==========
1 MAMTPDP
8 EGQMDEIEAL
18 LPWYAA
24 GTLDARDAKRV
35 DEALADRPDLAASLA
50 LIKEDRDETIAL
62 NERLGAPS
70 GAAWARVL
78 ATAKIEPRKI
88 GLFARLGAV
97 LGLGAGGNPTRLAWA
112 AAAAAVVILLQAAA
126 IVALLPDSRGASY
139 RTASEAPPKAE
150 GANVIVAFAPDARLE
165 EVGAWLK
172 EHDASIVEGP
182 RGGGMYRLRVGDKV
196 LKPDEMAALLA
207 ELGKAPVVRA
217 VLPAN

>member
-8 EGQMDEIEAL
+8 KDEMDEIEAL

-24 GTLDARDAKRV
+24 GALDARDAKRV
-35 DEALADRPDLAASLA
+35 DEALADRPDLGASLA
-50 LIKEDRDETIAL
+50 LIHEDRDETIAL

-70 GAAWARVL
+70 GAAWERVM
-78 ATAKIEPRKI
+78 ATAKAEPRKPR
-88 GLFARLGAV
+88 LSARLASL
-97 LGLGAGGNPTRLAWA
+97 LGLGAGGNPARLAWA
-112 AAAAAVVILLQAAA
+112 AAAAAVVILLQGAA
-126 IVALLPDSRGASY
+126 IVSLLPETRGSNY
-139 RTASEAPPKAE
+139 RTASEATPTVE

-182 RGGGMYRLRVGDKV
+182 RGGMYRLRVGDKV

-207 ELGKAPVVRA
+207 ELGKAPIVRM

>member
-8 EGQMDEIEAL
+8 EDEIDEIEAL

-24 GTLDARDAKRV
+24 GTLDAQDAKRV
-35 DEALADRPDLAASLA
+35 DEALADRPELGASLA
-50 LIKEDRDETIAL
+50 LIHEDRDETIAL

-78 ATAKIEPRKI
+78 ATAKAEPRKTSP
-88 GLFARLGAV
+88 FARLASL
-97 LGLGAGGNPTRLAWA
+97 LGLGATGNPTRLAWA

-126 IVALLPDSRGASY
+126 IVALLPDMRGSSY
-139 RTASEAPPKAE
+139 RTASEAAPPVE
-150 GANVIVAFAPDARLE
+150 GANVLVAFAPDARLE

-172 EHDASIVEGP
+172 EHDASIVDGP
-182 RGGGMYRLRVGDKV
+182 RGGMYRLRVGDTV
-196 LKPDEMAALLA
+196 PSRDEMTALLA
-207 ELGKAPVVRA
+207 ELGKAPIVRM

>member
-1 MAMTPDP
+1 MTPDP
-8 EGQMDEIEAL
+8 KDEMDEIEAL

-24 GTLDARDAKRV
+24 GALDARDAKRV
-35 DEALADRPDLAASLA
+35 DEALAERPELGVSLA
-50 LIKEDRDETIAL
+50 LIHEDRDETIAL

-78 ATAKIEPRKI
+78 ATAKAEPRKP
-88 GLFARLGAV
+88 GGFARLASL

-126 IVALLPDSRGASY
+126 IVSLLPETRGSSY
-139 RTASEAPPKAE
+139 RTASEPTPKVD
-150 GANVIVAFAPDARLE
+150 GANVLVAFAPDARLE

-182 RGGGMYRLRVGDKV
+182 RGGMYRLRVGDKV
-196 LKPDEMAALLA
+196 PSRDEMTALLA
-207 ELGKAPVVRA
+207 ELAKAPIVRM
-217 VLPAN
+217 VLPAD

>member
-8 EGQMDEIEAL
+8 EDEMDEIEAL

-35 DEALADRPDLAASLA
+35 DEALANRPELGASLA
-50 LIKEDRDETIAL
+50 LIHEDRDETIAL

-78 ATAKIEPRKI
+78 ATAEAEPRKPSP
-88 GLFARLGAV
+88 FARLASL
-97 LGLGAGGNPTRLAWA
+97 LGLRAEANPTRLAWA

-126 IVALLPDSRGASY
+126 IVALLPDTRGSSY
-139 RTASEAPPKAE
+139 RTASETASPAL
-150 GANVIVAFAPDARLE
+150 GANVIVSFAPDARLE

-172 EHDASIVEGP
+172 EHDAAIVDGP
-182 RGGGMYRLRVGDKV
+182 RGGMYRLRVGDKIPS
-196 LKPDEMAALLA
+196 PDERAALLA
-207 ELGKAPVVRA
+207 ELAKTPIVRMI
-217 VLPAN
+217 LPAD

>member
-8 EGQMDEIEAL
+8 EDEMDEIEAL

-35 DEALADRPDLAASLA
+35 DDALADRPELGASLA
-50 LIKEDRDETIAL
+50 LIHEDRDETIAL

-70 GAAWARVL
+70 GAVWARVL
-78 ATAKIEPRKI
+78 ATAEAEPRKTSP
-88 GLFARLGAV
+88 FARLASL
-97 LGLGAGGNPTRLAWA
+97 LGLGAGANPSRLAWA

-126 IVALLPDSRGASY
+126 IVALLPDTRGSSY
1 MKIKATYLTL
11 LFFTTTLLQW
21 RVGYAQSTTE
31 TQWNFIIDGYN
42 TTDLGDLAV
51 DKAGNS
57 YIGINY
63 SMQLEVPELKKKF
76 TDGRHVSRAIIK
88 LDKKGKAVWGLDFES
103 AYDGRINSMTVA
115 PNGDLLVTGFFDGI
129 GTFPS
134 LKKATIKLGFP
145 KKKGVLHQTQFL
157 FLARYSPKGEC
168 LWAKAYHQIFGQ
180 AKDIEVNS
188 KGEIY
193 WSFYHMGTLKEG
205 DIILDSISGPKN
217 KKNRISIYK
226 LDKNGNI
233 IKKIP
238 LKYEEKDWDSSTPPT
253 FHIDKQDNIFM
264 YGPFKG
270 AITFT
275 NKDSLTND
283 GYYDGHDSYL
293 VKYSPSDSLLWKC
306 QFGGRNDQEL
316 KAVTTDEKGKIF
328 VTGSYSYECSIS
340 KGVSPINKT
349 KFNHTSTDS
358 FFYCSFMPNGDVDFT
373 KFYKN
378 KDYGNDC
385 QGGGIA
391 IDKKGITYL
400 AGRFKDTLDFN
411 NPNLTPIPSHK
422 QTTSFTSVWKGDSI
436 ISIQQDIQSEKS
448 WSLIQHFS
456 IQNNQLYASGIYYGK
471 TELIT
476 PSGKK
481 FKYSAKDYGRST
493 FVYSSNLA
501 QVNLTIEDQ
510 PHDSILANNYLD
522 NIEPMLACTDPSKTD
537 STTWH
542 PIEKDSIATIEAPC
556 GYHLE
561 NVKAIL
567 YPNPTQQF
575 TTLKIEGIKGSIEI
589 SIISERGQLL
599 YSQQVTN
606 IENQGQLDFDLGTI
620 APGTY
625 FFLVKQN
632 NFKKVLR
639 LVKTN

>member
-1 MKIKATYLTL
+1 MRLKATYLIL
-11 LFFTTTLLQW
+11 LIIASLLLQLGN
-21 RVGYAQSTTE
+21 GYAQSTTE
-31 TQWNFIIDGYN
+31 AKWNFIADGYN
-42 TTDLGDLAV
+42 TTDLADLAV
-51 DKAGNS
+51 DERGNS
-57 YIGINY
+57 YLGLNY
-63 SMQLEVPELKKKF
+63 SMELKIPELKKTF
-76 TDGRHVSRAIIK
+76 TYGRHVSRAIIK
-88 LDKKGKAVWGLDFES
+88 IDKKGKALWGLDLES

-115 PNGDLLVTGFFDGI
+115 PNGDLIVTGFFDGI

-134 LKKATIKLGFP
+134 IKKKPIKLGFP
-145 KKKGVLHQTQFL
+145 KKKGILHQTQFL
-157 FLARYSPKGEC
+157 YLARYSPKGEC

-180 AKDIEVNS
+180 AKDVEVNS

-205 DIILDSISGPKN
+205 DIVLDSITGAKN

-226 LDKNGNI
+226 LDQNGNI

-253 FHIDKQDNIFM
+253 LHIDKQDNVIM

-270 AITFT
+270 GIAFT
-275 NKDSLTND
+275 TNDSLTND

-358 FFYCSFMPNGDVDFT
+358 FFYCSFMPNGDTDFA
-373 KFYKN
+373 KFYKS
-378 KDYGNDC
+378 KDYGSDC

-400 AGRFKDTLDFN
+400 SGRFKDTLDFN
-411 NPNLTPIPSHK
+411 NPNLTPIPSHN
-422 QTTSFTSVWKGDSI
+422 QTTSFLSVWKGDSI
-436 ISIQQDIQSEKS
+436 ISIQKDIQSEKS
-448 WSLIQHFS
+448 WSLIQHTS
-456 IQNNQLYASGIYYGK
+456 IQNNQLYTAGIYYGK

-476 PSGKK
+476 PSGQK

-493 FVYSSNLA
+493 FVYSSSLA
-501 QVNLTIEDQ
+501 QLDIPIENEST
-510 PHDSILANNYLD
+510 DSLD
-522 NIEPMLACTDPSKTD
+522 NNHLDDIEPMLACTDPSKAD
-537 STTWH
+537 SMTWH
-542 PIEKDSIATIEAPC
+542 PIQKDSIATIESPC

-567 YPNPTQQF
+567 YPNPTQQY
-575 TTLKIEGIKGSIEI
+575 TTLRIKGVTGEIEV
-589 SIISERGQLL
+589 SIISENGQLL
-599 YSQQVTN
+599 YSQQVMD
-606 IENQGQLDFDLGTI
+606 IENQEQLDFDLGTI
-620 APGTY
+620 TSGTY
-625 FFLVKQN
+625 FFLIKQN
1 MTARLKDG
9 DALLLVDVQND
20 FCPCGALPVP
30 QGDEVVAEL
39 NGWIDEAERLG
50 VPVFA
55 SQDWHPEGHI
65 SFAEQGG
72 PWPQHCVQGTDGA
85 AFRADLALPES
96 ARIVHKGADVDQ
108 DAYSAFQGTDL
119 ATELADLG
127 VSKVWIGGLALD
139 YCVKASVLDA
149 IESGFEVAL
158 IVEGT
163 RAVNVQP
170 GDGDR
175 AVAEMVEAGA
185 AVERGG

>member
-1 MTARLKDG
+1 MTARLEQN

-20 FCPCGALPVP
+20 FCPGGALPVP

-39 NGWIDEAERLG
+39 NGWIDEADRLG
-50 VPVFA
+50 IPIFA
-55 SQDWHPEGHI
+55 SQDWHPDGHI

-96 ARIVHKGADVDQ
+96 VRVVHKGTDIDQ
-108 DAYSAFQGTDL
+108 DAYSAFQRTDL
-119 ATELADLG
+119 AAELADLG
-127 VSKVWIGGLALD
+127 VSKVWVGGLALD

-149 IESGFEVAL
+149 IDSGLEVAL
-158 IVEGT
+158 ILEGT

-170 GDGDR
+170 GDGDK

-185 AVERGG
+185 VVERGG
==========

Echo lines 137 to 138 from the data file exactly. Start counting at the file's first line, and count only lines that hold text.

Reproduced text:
-8 EGQMDEIEAL
+8 EDEMDEIEAL